Remembrance of Things Past, or as currently translated, In Search of Lost Time, is not for the faint-hearted. I began reading it as a young man and greedily sucked in the first 500 pages, began to lose traction in the next 500, and spun out completely in the second 1,000. I still return to it occasionally, knowing in the same way that I know I’ll never see all of the Rocky Mountains that I’ll never finish Proust’s 1.3-million-word masterpiece. What I gained in my time with Proust was a conviction that my own nocturnal adventures were gifts that revived past pleasures and sometimes illuminated future ones. Case in point: Lying awake one night in softly filtered moonlight beneath the ceiling fan’s gentle whir, I glanced at the bedside clock to see how much of the night remained to be enjoyed. Glowing numerals said 2:43, and off I went.
ONCE UPON A TIME, in the closing years of the 1960s, the decade one writer defined as when our country suffered a nervous breakdown, there was a kid undistracted by flower children, assassinations, moon walks, and unpopular wars. That kid, obsessed by forest and field, lake and stream, couldn’t concentrate on anything else for longer than two seconds. Today he’d be labeled ADD and introduced to the local pharmacist. But luckily he had a sympathetic father and an indulgent mother who allowed him to self-medicate with heavy doses of open air and wild places. While his peers were obsessing on cars, rock-and-roll, and girls, our protagonist, indifferent to the first two and unready for the last, extended his obsession for woods and fields to include rifles—a tough act in the Deep South, which in those days was a shotguns-only world. There was no Internet, no TV hunting channels, no virtual anything to feed his rifle obsession, so the kid absorbed hunting magazines like a sponge, coming to know the writers better than the adults in his own neighborhood. Firearms catalogs littered his room, and he rushed through homework to pore over ballistics tables and study the comparative anatomy of the Model 70 vis-à-vis the Model 700.
The years passed, and one autumn day in the early 1970s the kid wedged himself into the fork of a solitary oak in a South Alabama bean field. The Ruger Model 77 on his shoulder was only a couple of years out of the womb, but like most kids, he wanted to try new things. Winchester and Remington had been around almost since the days of stone axes, and founders Oliver and Eliphalet looked like Dickens characters. Bill Ruger, on the other hand, was dapper and hip and no older than the kid’s parents, and he built things like inexpensive .22 autoloading pistols (one of which the kid had already worn free of bluing), cowboy-style revolvers long after Colt had dumped the design, and an unlikely single-shot rifle, all of which the shooting public took to like free ice cream.
Later, Ruger would be written up in Forbes, design his own car and yacht, acquire a world-class art collection, and be compared to John Browning as a firearms designing genius. Before those things, though, Ruger announced his Model 77 bolt-action rifle about the time the kid’s obsession was peaking. For the kid, it was the right thing at the right time. His gun writer gurus called it an instant classic, though the kid struggled to see the similarity between the Model 77 and the ancient civilizations his teachers used the same word to describe. Beyond its innovative design features and uncluttered lines, reviewers were amazed that Ruger offered the 77 only in what the ad-men called “short stroke” calibers—language that would have killed it instantly in the sexually obsessed decades that followed.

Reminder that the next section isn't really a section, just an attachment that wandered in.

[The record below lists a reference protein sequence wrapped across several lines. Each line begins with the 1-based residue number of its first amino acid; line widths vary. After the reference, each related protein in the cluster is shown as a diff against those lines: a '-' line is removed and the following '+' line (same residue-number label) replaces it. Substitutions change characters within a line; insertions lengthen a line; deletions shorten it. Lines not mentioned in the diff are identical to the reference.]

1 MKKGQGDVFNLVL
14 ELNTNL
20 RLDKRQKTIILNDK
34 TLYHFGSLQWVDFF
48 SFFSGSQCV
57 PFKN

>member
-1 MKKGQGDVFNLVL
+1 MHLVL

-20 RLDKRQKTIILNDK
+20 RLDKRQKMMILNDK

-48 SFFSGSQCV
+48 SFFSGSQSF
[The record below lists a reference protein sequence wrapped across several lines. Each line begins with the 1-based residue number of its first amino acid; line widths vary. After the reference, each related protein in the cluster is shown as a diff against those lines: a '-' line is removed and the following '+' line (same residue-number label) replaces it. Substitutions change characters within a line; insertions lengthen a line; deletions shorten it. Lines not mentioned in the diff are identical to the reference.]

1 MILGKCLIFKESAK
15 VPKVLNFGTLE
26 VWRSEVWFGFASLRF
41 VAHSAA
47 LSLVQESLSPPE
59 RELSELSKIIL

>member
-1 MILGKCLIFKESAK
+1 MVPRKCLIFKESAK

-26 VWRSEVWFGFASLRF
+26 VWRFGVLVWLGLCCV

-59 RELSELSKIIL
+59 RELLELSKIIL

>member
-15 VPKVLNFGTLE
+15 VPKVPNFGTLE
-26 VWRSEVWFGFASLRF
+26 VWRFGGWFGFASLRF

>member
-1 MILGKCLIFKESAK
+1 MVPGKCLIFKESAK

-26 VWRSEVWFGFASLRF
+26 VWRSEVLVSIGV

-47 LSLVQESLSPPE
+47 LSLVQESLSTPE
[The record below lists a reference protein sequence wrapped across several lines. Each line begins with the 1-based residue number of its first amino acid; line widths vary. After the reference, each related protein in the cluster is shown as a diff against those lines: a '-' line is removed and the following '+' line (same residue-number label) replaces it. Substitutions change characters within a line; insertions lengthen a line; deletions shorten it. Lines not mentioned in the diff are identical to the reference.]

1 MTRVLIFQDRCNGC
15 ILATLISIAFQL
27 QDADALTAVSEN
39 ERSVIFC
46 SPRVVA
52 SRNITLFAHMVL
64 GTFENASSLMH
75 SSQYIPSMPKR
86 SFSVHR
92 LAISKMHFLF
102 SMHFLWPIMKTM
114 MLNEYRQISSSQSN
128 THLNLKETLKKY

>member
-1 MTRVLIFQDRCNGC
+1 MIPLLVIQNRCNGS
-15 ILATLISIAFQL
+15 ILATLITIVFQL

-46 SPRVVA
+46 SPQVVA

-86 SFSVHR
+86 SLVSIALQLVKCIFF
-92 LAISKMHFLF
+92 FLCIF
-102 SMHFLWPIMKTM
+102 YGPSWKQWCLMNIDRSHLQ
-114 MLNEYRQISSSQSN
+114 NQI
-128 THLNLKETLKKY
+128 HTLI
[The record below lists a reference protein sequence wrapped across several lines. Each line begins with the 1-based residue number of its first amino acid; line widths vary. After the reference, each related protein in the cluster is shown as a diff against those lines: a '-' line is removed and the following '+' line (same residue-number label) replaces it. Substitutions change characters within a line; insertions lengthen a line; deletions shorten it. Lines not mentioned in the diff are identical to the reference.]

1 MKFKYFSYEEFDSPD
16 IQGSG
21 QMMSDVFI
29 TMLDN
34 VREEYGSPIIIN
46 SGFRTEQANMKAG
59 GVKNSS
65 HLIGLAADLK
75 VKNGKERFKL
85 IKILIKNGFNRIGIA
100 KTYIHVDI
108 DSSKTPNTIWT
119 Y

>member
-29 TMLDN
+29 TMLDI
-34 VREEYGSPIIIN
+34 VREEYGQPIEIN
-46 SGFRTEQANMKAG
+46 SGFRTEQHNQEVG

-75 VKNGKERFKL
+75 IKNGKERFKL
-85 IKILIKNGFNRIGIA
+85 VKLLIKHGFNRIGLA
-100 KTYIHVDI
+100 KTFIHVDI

The kid liked everything about the new rifle, from its clean lines down to its flattened, oddly angled bolt handle, and he meant to have one. That you couldn’t get it in the all-American .30/06 or O’Connor’s pet .270 merely added a dash of spice to its appeal. The .243 Winchester was the wunderkind cartridge of the day, claimed by some writers to drop deer like Thor’s hammer, inexplicably quicker than more powerful rounds and without their backlash. The concept being hammered out in the kid’s mind was that a Ruger 77 in .243 topped with one of the new generation of variable scopes (it would be a Weaver V7 from the old El Paso firm) was about as cutting edge as you could get. And the kid made it happen.
AS DARKNESS SETTLED OVER THE BEAN FIELD, a buck stepped out of the shadows. The kid gulped, steadied the crosshairs, and got a shot off before the shakes could introduce him to the darker side of gravitational acceleration. The buck dropped without a quiver, just as advertised. The kid never forgot the way he felt when his dad’s ridiculously finned ’59 Chevy hove into view, and he knew his dad could see him standing over his buck in the headlights.
Other deer fell to his magic .243 before the kid had a run of bad luck; accepting poor judgment and bad shooting as the real culprits lay miles of maturity into his future. In the meantime, companies were turning out new wonder cartridges, and the kid was relieved to read that his failures may have been equipment related. He dropped the .243 as quickly as it had downed that first bean-field deer, and a new obsession took flight.
If there was an “it” cartridge in the early 1980s, it was the .280 Remington. Introduced in throttled-back form to accommodate its namesake company’s semiautos and pumps, then jacked up to .270 speeds and renamed 7mm Express in an effort to bolster lagging sales, then back to the .280 when consumers found the dual names confusing, it seemed a cartridge in search of an identity. But the rifle cognoscenti took to it like ants after honey, and the articles poured forth like free wine. Mystical ballistic qualities were once again hinted at, and our kid, still clay to the printed word and hungry for the cutting edge, jumped in with both feet. He still liked 77s and scoured the land until he found one in .280.